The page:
I was making a routine visit with a client when she was repeatedly asking me to go home. We talked for a while as I tried to find out why she was so insistent about going home today of all days. Eventually, we had a moment of silence where we were holding hands for about 1 minute before she broke the silence when she sighed and said, “you’re one of the good ones.” Flattered, I still asked what she meant. (A large part of my job is being a special kind of detective). She said “Some people lie. They tell you what they think you need to hear. But they lie.”
Lying, fiblets, telling a script: these are all examples of telling something that is different from the truth and assuming that someone with dementia will believe it. Here are a few reasons why it is important to understand why lying to someone with dementia should be used sparingly.
1. THE AMYGDALA.
The amygdala is the part of the brain that is responsible for attaching emotional memories to an experience. A person with dementia may not remember who you are, what your name is, etc. but they will remember how you made them feel. How do you feel when someone lies to you?
2. MOMENTS OF CLARITY
A person with dementia, like all of us, will have moments of clarity as well as moments where we are a little less clear. It is in these moments of clarity, however, that a person with dementia will recognize a lie then form that emotional memory of us.
3. THE TYPE OF DEMENTIA
Not all types of dementia present with short term memory loss. A little white lie such as “We will go home after dinner” may seem harmless, but a person with a type of dementia other than Alzheimer’s, may remember this. There are many types of dementia and while they’re all progressive, each has a unique set of symptoms
So now that you have a better understanding of why it is not always OK to lie to someone with dementia. I can acknowledge that sometimes we all get into a panic. Someone with dementia is upset, we don’t know how to respond, we’re in a hurry, etc. But let’s discuss a few ways we can attempt to avoid a lie.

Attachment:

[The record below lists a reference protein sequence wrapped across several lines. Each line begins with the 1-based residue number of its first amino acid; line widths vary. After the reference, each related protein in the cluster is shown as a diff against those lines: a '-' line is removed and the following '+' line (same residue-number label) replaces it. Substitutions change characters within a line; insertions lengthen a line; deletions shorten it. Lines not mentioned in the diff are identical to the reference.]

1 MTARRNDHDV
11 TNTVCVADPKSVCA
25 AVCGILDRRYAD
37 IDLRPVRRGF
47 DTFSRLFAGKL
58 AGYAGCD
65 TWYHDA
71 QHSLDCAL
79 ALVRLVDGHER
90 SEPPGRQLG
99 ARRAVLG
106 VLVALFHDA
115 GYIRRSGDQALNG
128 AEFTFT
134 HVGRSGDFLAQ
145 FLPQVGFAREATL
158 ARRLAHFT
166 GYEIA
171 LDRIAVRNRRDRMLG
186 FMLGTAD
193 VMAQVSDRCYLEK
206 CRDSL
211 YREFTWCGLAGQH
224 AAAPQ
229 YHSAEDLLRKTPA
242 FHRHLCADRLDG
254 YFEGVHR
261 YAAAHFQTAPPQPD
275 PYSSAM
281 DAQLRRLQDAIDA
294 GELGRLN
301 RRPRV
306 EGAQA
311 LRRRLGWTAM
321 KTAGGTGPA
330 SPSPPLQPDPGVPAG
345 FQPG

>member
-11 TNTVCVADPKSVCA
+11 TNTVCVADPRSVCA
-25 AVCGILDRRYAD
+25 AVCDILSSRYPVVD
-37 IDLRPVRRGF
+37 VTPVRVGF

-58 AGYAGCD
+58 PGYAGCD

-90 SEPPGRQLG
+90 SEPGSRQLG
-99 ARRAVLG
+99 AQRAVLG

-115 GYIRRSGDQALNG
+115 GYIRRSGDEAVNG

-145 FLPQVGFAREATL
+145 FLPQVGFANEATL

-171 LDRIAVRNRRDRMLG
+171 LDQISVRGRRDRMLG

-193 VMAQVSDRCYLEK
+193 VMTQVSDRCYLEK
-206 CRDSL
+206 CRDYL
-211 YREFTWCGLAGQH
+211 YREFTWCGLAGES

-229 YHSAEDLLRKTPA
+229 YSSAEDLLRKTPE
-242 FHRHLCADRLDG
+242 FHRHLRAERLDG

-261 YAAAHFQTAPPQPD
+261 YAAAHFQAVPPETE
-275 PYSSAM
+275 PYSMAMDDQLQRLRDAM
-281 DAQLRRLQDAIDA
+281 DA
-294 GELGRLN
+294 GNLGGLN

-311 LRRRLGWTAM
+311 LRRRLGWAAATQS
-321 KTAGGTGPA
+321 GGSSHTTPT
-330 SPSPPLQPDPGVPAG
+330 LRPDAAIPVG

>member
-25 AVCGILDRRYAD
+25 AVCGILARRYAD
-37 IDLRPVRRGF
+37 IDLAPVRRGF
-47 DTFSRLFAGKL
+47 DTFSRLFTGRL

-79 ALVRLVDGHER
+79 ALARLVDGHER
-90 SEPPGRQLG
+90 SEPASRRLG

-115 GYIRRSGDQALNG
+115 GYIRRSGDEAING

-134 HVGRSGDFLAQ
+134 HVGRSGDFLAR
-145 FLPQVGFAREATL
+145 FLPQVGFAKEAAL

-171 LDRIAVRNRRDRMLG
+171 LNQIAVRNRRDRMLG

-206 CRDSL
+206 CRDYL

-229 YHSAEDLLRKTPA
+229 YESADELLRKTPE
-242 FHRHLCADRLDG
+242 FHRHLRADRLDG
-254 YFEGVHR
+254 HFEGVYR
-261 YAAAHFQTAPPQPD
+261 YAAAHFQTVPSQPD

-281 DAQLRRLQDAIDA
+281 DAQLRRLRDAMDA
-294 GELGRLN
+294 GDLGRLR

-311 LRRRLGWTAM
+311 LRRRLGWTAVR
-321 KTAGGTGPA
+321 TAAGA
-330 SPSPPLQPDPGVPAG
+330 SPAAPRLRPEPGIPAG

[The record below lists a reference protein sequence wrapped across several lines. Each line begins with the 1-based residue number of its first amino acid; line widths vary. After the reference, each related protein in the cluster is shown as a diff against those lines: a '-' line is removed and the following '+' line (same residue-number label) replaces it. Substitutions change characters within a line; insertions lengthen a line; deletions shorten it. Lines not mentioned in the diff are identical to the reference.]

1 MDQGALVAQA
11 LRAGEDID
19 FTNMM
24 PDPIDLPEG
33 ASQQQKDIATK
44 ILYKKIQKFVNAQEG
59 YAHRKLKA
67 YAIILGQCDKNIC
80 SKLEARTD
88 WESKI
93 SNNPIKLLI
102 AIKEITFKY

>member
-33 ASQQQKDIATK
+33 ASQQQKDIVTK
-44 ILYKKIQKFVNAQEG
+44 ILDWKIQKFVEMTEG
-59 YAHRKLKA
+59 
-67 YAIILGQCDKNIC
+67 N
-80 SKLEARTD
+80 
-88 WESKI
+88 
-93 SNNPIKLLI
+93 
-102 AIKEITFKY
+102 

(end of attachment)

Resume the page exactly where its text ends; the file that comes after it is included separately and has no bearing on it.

One of the most important techniques I discuss is validation. There are many ways to validate feelings both verbally and nonverbally. I recommend starting with non-verbal. This refers to your body language, the expression on your face, and the tone of your voice. I usually change my emotion to match the person’s and pause for a moment to allow them to react to my non-verbal response. Next, I say a statement such as “I can tell you’re unhappy.” Or “I can tell you’re frustrated.” This is an important step.
2. TALK ABOUT IT.
You can try using statements that spark conversation. Most of us have heard of saying “Tell me about your home.” Or “Tell me about your husband..” or whatever subject the person is talking about. But you can take it a step further to the planning. “Tell me about what you’d like to do when you get home.” This can also help you determine if the person may be hungry, thirsty, tired, or simply just want to read a book, go for a walk, or maybe help prepare a meal! Encourage the person with dementia to talk about the experience behind the action.
Redirecting to another task, activity, or subject, can be necessary but usually occurs after validation and conversation about the subject has occurred. This can help you determine what to redirect to. It could be any of the activities named above, or something different such as a favorite song.
When all else fails, a lie may be necessary but be sure to know the person with dementia. Will they remember the lie? Will they remember you negatively for telling a lie? If you must lie, stay as close to the truth as possible, however, lying should be the last resort rather than the “go-to” technique.